engine that can fail is one or another of the apex seals at the corners of
the rotors, which are analogous to piston rings; but even if these break or
stick the engine continues to run. The rotary engine combines, at least
potentially, turbine-like reliability with the low cost of a simple
mass-produced engine that does not require any high-temperature alloys.

Mazda engines come in two- and three-rotor configurations of 1.3 and
2.0-liter displacement, with outputs in the 200- and 300-hp range
respectively. (In auto racing, where they have been very successful, they
achieve more than twice those power levels.) They have been produced by the
millions, and cores are readily available from discarded cars. They are
inexpensive to buy and to overhaul.

Naturally, it's not that simple. Most of the automotive accessories -- fuel
and ignition system, manifolds, exhaust headers, radiators and so on -- are
unsuitable for aviation use. Then there is the matter of the reduction
gearing or PSRU (Propeller Speed Reduction Unit). These are available from
several sources, but are suitable for use only with wood or fixed-pitch
propellers, not with conventional oil-controlled aluminum constant-speeds.

Estimates of the cost of rotary installations for homebuilt aircraft are all
over the map. George Graham of Bradenton, Florida, reports spending a mere
$2,000 on his engine, but doubts that he could repeat the accomplishment
today. His side-by-side two-seat canard does better than 150 knots at 7.5
gph; it has logged more than 320 hours in the air, on top of an initial 40
on the ground. Ed Andersen of Matthews, North Carolina, who has logged more
than 180 hours in a rotary-powered RV-6A, estimates that powerplant costs
might run $5,500 to $10,000, depending on the builder's choices of accessory
types and vendors. Some improvisation may be needed. "We're still not quite
to the buy it and hook it up stage," he comments, but adds that trying
different approaches is what true experimenting is all about. "Once you
standardize it, the experimenting is over."

Oregonian Perry Mick dispensed with the reduction unit altogether,
installing a direct-drive ducted fan turning at 5,700 rpm on the back of a
Long-EZ. He gets 137 kts at 8 gph -- not great, but then again the entry to
the fan is largely blocked by the airframe.

Another extremely active promoter of the rotary -- the spider, so to speak,
at the center of the web -- is Paul Lamar, who maintains a frenetically busy
Internet newsgroup at

Given all this amateur activity, and if the rotary is so great, it's natural
to wonder why there are no commercial rotaries for aviation. To be sure, new
aircraft engines are few and far between. Toyota certified an aviation
version of the Lexus V8 a few years ago, but has made no attempt as yet to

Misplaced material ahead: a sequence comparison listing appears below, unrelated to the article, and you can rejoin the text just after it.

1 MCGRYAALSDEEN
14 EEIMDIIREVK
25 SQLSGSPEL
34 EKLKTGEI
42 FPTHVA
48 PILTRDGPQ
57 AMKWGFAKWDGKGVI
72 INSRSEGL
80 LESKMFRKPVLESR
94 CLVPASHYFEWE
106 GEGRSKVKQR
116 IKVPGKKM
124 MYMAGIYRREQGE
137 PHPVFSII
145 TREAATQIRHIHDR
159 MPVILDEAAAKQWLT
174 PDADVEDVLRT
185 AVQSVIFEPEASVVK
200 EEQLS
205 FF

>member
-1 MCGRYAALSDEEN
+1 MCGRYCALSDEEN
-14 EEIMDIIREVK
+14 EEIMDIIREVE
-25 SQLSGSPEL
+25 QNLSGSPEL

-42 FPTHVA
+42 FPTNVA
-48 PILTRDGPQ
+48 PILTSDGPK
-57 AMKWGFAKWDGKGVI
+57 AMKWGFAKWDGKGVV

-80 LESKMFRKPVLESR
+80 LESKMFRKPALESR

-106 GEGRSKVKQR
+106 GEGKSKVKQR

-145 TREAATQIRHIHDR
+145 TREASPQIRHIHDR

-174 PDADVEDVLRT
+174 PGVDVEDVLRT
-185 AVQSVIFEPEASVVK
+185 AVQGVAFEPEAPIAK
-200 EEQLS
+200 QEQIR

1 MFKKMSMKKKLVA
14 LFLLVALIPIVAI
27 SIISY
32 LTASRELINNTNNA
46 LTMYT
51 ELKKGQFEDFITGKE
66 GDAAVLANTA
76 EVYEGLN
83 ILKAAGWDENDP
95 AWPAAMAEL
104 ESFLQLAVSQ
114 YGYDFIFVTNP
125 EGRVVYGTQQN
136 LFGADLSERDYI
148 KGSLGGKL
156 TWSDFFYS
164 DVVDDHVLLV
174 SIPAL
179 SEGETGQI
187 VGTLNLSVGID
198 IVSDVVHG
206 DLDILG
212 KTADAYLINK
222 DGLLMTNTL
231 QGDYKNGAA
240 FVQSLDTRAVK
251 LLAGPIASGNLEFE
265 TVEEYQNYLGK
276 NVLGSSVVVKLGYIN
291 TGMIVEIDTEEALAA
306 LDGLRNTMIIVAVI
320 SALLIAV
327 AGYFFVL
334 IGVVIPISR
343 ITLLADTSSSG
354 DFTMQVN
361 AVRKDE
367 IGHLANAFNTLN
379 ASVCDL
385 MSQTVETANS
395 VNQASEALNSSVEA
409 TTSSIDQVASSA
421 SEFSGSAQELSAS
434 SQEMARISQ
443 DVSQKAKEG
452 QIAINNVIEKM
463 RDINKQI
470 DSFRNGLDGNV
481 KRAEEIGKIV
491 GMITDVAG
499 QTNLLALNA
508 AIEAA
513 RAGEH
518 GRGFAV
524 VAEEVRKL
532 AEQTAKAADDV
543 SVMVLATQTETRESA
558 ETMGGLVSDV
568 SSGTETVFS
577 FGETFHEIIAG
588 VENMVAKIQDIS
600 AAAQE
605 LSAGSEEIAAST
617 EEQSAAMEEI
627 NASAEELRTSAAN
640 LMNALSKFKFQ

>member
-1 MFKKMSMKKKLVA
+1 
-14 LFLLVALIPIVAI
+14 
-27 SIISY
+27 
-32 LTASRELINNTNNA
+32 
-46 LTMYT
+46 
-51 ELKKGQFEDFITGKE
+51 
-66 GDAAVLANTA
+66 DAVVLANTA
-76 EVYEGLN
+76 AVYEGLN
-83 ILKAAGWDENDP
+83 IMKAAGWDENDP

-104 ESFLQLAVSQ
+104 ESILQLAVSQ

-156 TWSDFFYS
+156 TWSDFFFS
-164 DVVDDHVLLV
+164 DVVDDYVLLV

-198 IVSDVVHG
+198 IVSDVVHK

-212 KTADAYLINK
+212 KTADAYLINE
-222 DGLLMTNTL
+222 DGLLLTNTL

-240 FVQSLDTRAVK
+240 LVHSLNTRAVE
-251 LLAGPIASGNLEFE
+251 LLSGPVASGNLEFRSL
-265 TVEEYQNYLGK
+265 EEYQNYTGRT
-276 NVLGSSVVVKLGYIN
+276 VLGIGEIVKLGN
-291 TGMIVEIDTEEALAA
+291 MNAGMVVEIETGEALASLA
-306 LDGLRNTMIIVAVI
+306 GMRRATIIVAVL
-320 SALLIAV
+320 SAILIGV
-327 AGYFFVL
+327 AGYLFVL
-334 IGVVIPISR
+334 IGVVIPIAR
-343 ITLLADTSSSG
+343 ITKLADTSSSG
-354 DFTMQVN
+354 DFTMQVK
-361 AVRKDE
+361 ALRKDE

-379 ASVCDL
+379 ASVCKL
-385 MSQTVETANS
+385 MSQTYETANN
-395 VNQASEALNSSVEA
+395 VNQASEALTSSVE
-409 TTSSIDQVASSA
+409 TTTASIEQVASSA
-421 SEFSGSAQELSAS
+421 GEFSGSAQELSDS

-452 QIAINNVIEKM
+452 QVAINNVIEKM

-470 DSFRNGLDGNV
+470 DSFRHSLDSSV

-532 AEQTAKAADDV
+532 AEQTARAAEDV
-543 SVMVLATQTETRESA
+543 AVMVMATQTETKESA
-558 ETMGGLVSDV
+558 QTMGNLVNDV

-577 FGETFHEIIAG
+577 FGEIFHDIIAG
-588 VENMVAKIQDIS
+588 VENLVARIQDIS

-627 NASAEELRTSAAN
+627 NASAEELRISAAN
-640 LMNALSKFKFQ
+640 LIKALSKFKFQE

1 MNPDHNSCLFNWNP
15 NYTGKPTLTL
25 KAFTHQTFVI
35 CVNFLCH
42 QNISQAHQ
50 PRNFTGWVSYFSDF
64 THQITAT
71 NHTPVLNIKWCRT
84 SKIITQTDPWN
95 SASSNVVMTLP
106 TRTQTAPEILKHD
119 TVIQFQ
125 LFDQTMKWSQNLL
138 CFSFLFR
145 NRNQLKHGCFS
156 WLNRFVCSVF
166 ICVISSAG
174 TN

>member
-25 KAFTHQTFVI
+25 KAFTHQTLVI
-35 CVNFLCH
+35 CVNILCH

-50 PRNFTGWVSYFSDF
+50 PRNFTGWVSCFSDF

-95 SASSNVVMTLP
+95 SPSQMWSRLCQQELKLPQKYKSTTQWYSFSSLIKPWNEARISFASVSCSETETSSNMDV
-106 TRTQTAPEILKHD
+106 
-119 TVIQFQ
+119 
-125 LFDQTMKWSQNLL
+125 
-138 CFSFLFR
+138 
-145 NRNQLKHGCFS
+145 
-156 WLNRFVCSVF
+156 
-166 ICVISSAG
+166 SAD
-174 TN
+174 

commercialize it. Honda is reported to be developing an aviation piston
engine (and a turbine, too). Continental developed a four-cylinder diesel
under a NASA contract, but then shelved it. France's Renault has also
introduced a four-cylinder aviation turbo diesel which has a takeoff rating
of 230 hp. It weighs about 100 pounds more than a comparable Continental or
Lycoming, consumes about one to two fewer gallons per hour. It reportedly
costs somewhat more than comparable gasoline engines.

I find it hard to understand why these big companies are interested in
getting into the aircraft engine business at all, given the small size of
the market, the great difficulty of getting the few existing airframe
manufacturers to try anything new, and the rich potential for generating
product liability suits. They must hire very unreliable consultants. It is
perhaps revealing that these tentative moves all come from huge companies
with virtually unlimited funds. Mazda, which belongs to Ford, is the only
company possessing both the capital necessary to involve itself in
developing an aviation rotary engine and the technological competence to do
so; but, if it ever considered the possibility, it evidently decided to
steer clear.

It would be a mistake, however, to apply Darwinian principles to the
aircraft engine business and to conclude that if an aviation rotary does not
exist, it must be that one does not deserve to. The same argument could have
been made, a million years ago, about Man. But, now that I think about it...

A twenty-year-old NASA study found a 340-hp "stratified charge omnivorous
rotary engine" superior to both a diesel and a small turbine as a future
engine for general aviation. Nevertheless, despite participation, at one
time or another, of Curtiss-Wright, Lycoming, John Deere, and General Motors
in rotary development, the job of making the rotary into a practical
aviation engine has now fallen into the hands of a bunch of homebuilders.

I hope that the combined efforts and ingenuity of these amateurs will
settle, once and for all, the question of the rotary's suitability for
airplanes. I suspect that they will find in its favor. In the meantime they
remain the noblest and most daring of homebuilders, hairy-chested heroes for
whom the evidence that their latest idea was not a good one may well come in
the form of an engine failure just after takeoff. They continue undaunted,
and their numbers increase. The world owes them a debt of gratitude.